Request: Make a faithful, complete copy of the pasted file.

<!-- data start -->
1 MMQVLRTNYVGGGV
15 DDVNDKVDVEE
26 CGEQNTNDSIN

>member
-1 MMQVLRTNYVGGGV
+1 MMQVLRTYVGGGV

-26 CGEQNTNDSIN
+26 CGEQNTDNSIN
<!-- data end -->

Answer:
1 MMQVLRTNYVGGGV
15 DDVNDKVDVEE
26 CGEQNTNDSIN

>member
-1 MMQVLRTNYVGGGV
+1 MMQVLRTYVGGGV

-26 CGEQNTNDSIN
+26 CGEQNTDNSIN